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The Battle Over Pensions for Firefighters and Police Officers Continues

By: Gina Pitisci

Tallahassee, FL - The annual battle over police and firefighter pensions continued today as the senate government oversight and accountability committee tried to work towards a compromise on legislation that would shore up local pension funds. Senator Jeremy Ring (D) Margate, asks "how can we all together work towards getting these pensions funds in a more stable way?" He has been working on the issue for 3 years and feels that it's not only a complex policy issue but also a highly emotional one. Ring says "your having cities where almost 80 percent of their revenue, their taxes are going to pay retirement, that's beyond crisis level."

Representatives spoke to the Senate Government Oversight and Accountability Committee about Senate Bill 458 which in part, applies to local pensions for municipal city and special district fire fighters and police officers. Vice President of the Florida Professional Firefighters and Paramedics, Robert Suarez says “some cities have not managed their benefits and their plans well. There are plenty of cities and fire fighters that have done a very good job of managing their retirement systems, there are some that have not done as good of a job."

According to Ring, although final decisions were not made, the workshop did address important points about a past law that required cities to use tax revenues above those collected in 1997 for extra benefits. He says "I'm hopeful that the committee as a whole recognizes that the 1999 law, if not maybe flawed at the time, is flawed today and it has contributed, not entirely but somewhat to some of the challenges and crisis that we see in cities."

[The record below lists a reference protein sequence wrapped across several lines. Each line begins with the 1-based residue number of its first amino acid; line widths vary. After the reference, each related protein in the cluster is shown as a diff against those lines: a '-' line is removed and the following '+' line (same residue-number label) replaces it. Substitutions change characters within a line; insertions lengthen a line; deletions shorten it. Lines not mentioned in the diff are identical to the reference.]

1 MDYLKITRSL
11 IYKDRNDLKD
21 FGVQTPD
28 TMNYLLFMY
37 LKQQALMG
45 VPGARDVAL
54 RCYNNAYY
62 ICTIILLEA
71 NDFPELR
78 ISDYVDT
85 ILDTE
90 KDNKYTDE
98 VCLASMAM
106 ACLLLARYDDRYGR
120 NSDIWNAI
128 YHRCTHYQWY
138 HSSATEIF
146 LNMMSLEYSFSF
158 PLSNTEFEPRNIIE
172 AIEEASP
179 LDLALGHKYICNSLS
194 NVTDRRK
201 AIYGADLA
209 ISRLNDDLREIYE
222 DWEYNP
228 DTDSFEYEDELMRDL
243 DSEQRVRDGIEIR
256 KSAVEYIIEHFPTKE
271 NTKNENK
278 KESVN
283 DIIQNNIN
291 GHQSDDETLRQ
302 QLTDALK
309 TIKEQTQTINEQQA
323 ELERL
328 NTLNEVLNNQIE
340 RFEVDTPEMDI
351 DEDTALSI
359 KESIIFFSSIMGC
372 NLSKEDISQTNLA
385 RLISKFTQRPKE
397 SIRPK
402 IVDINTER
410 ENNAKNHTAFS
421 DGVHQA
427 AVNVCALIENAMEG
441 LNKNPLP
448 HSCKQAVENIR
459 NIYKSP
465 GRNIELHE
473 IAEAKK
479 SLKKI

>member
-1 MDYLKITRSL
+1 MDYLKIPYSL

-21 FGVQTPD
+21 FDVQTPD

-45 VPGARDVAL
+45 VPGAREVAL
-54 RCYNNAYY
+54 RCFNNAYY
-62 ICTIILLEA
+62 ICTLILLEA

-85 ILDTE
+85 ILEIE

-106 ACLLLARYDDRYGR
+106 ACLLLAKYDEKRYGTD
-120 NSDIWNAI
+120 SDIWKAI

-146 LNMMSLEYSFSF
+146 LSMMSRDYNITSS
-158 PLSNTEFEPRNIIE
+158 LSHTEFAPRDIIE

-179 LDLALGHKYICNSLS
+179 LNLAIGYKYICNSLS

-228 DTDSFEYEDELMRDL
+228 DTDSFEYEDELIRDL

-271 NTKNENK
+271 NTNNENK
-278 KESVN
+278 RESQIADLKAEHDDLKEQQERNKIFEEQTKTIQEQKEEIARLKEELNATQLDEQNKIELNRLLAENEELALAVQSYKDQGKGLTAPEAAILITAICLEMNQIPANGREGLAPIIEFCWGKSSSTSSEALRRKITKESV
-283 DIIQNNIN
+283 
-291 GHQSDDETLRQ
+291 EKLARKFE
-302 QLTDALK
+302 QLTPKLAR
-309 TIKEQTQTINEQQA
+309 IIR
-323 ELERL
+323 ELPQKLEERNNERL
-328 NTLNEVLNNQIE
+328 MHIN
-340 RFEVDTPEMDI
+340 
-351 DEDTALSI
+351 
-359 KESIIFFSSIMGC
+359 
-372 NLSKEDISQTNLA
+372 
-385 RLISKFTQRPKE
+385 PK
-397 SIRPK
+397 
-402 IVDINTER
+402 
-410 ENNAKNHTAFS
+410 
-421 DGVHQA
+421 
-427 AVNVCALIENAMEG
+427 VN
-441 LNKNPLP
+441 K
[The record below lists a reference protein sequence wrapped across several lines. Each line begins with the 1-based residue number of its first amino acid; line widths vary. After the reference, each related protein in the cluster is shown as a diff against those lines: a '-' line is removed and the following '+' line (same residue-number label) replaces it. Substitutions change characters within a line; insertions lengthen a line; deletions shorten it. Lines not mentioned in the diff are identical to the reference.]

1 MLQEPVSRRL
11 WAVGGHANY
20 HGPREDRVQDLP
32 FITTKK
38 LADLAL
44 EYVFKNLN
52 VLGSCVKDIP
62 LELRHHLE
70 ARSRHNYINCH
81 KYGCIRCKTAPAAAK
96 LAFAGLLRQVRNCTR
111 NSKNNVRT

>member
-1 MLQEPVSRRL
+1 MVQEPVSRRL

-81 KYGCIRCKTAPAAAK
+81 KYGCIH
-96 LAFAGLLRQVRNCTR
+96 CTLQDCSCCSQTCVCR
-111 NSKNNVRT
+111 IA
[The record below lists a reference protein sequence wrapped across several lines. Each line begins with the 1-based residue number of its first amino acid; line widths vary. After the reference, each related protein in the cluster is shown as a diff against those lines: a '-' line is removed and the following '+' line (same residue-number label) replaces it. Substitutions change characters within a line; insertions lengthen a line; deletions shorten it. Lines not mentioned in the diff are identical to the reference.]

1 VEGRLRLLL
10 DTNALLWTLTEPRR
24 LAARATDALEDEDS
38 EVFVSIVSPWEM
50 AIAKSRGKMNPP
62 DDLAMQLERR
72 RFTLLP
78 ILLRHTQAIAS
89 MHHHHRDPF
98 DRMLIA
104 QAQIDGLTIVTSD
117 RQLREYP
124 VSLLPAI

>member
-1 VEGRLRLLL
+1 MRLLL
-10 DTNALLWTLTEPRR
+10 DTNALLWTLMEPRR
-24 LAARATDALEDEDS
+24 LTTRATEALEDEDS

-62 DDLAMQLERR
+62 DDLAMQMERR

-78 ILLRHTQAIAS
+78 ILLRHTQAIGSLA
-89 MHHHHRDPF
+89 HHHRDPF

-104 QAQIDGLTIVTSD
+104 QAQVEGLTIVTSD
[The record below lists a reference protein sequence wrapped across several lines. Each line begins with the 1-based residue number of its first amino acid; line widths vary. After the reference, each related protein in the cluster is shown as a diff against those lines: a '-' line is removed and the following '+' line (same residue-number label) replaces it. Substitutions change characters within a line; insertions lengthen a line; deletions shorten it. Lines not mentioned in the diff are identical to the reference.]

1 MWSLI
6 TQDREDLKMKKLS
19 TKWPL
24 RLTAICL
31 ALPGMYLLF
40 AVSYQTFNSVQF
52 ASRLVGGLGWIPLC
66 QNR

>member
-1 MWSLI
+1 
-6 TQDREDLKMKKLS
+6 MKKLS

Suarez was one of many speakers and says his goal in speaking to the committee is to see what the state can do to help make sure those retirement plans are in place for the firefighters when they need them. He says "I think the Senators are listening very carefully to our concerns, listening to the cities and I think they will come up with a fair compromise." Suarez says his next step will be to continue to work with the committee and their staff addressing their concerns on the legislation as it exists now and eventually come back to discuss the issue again at the next committee hearing in two weeks.


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